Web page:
The worst thing anyone ever said to me about our decision to home educate is "You're brave!" I know: I've been let off lightly. I almost feel I'm letting the side down by not experiencing the usual flak of ignorance that most new home educators seem to endure, but there you have it: I obviously have remarkably supportive and intelligent family and friends! Even the "you're brave" comment wasn't really bad - maybe slightly patronising, but not hostile.
Anyway, having thought about it often since then, I've decided that the person who said it had a point. Not from the point of view seemingly shared by so many that it takes some kind of bravery to want to be with your own children full-time: I enjoy being around my children, even more so since they left school and the anxiety/ stress-laden exchanges that used to be so familiar have become largely a thing of the past. However, from the point of view that I am treading a path not chosen by many, that I am shouldering a responsibility that most choose to delegate to "professionals"... then yes, I am coming to agree: I AM brave.
Forgive me if that sounds indulgent. I could do with some cheerleading really - it's actually been quite a wobbly week, and today was not the best day. I knew the forecast was bad, and general household health is such that we are not able to just waterproof-up and go dancing in puddles, even if the trees weren't whipping their limbs about alarmingly in the howling wind. For that reason I had chosen a couple of lovely invitation-type indoor activities to strew for a nice change of pace. I was looking forward to it. Sadly we didn't get to do either. The boys didn't even spot one until almost tea-time, and the other, not at all! We spent this morning doing first MathsWhizz (which was actually quite nice as each of the boys took it in turns to snuggle next to me to complete their exercises on my laptop), and then some English workbook exercises, which reeeeealllllyyyyy dragged. We hardly ever do Maths AND English in any one day, but the boys had been to the park yesterday and wanted to leave their maths until today, so it was their choice really, but it didn't go well in the end.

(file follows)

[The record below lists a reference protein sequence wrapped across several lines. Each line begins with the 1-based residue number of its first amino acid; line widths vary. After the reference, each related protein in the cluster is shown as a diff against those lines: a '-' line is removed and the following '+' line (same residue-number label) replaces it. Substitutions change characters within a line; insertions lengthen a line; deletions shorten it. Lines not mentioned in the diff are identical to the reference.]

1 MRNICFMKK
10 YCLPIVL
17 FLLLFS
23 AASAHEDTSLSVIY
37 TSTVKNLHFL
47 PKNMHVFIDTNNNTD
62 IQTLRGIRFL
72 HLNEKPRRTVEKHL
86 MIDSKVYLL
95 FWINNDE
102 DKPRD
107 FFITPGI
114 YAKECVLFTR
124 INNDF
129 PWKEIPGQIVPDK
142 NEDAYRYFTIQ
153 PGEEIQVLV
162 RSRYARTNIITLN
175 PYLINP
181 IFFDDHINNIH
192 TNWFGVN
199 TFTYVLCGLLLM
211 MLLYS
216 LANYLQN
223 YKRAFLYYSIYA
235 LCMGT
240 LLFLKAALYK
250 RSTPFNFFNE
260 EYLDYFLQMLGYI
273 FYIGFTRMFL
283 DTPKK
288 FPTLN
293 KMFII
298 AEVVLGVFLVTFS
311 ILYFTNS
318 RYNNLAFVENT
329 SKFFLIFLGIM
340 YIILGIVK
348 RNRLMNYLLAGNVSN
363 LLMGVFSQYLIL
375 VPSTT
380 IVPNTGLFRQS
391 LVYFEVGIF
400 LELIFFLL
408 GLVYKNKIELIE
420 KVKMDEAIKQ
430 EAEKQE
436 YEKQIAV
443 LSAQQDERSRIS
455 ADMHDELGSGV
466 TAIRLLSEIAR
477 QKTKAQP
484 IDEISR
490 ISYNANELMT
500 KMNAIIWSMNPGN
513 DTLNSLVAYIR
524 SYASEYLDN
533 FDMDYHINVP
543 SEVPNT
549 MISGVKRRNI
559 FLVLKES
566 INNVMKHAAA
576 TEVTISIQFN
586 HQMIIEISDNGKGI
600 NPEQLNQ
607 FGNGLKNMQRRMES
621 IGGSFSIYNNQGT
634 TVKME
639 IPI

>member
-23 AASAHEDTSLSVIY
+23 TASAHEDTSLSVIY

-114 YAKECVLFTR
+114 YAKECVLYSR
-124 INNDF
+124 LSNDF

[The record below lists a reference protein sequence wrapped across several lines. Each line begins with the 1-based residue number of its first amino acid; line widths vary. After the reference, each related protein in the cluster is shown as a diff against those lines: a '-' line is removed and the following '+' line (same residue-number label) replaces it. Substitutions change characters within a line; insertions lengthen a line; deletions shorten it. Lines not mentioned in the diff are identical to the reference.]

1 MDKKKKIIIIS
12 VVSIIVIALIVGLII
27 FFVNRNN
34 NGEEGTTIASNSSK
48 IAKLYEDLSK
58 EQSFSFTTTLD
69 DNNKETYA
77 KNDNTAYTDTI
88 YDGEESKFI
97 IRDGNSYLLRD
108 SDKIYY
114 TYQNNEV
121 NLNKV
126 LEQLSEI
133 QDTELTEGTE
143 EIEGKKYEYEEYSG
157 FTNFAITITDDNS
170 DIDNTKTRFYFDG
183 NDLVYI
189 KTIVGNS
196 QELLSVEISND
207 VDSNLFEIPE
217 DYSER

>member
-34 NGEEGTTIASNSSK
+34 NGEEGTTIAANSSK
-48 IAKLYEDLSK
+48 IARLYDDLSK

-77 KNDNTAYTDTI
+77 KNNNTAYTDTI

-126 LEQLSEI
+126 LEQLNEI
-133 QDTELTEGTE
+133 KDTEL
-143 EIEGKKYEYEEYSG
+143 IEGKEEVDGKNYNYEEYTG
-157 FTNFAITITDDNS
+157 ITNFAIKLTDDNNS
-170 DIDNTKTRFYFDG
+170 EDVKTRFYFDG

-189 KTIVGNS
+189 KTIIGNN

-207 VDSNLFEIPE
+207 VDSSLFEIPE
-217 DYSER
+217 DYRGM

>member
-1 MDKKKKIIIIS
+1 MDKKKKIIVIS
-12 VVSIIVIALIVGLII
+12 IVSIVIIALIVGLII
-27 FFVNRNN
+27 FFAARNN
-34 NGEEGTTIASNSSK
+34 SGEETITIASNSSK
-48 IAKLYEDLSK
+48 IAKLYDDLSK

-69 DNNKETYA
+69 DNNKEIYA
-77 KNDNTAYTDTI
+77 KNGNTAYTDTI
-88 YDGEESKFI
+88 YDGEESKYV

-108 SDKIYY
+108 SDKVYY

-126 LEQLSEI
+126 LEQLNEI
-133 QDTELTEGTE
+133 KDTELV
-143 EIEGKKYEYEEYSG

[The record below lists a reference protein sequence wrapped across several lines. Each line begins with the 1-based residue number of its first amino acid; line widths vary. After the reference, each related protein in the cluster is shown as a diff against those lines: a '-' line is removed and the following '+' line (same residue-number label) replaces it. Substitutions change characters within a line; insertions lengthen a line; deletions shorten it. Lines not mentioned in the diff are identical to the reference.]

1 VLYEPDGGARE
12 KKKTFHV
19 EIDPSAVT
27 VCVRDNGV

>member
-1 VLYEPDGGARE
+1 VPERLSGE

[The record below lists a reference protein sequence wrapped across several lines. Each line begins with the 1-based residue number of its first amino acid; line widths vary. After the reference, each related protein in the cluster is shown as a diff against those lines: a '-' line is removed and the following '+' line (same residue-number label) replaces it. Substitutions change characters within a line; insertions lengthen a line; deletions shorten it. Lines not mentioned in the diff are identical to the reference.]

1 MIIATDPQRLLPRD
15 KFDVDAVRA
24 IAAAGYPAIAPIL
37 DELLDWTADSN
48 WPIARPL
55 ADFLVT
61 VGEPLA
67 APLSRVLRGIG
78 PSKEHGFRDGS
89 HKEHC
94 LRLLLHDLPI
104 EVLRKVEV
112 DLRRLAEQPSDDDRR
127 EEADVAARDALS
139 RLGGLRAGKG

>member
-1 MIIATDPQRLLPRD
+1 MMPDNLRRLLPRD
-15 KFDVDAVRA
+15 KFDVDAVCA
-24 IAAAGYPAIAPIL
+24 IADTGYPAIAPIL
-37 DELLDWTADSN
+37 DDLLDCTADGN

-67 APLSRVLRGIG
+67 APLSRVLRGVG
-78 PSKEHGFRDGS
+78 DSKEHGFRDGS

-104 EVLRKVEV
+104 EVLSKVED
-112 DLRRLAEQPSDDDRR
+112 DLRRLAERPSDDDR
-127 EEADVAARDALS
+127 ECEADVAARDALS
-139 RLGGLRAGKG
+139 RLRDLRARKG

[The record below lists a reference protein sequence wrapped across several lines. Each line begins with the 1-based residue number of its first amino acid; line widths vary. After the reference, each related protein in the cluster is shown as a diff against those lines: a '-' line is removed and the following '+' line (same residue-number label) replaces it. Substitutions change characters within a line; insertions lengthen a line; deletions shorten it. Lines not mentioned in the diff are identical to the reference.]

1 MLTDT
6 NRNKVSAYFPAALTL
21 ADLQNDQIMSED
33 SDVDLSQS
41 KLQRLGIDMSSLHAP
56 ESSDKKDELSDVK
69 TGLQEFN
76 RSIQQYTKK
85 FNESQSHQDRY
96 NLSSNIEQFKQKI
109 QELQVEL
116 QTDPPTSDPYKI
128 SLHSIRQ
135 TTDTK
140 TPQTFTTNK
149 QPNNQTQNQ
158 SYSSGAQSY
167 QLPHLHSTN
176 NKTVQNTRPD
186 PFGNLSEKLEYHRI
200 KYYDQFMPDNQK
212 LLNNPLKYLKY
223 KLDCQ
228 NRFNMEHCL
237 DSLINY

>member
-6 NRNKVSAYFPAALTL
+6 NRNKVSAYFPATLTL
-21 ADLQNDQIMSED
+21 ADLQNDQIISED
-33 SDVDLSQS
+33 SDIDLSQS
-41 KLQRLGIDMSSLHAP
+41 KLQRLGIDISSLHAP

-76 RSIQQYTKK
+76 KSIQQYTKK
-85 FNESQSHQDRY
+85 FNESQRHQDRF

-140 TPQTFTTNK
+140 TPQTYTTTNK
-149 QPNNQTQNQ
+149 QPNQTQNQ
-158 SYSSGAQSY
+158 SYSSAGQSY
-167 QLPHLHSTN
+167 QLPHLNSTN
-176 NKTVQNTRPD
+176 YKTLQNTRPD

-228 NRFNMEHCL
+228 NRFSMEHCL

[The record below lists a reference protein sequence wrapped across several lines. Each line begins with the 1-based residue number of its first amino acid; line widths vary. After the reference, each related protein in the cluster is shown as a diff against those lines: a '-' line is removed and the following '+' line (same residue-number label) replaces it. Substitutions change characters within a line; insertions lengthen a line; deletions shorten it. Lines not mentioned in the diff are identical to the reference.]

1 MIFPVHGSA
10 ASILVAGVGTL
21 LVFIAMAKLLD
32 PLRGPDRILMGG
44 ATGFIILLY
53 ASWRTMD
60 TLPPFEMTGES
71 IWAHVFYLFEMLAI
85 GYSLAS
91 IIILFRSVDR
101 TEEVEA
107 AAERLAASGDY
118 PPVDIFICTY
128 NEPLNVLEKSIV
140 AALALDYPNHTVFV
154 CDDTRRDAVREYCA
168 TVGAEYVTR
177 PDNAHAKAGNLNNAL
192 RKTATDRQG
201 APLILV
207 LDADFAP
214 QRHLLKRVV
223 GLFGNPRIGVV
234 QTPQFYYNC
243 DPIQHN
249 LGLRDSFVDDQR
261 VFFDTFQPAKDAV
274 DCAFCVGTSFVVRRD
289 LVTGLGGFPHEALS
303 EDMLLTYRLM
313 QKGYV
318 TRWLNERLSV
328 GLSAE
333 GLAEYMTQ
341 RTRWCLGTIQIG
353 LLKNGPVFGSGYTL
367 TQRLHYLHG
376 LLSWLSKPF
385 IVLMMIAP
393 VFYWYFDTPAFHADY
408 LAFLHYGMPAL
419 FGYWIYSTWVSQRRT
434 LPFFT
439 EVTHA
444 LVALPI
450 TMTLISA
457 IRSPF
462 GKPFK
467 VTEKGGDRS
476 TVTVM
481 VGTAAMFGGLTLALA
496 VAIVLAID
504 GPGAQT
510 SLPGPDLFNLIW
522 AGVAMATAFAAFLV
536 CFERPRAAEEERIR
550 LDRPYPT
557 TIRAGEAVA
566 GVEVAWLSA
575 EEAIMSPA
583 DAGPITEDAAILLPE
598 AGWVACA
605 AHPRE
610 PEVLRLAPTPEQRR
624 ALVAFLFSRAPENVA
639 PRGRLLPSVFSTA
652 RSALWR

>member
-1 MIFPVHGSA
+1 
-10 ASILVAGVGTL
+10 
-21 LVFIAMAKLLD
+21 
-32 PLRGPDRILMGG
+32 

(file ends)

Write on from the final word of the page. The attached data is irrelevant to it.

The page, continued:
It just turned out to be a heavily parent-led day, with me having to chivvy them to finish their "work". We haven't had a day like that for such a long time, and I was wondering why, as none of us work well like that. I think I have to accept that I've been 'wobbling' a bit. It started with the realisation that if (it's a considerable 'if') the boys - particularly thinking of Eldest at the moment - want to take GCSEs at some point, they are going to need to have to have "kept up" in certain subjects with their peers in school. However, that statement really sits in contradiction with my strongly held belief that education is neither a race nor a competition. Hence the wobbling. Anyway, I remembered that way back when we started our Home Ed adventure I felt that we just needed to focus a little on Maths and English, and let the rest flow with the boys' natural interest - and although our approach is very seasonal, we have pretty much continued on that theme, because that is what continues to feel right for us, and apart from today's hiccup, it seems to be working.
So I had a chat with Eldest and talked about what he might want to do. We looked at the possibilities of GCSEs and gently looked at the gap between where he is (with maths for example) and where he will need to get - and agreed that he does need to keep up with MathsWhizz and his English workbooks. It's just that after today I need to be careful to just stick with alternating those subjects so that he and his brothers don't feel overloaded! AND, I need to remember that if they are having a day where it drags, that it's fine to just lay down the workbooks and move on to something more enjoyable (it's not like it was going in by that point anyway - it was just futile "work").
Days like today remind me that Home Educating does have its down-side. I rarely see the down-side to be honest, for all the great reasons that I usually blog about. But today I was reminded that yes, as home educators we do need to be brave. It can be scary. It takes courage to commit to holding your child's future so fully in your hands. There will be days when it feels like a risk/ a gamble/ some kind of dodgy experiment. I am just so thankful that we are so blessed to have such an awesome community of people all travelling similar paths, offering encouragement and wonderful, wise experience. We have those cheering us on who trod the path before and whose children completely flourished as a result. We are surrounded by courageous ones: all determined to offer their children a better life, with better opportunities; all of whom decided not to delegate responsibility to someone else, but to take the risk because we all know deep down that taking the risk will be so utterly vindicated. So today - has it been wobbly? Yes. Brave? That too!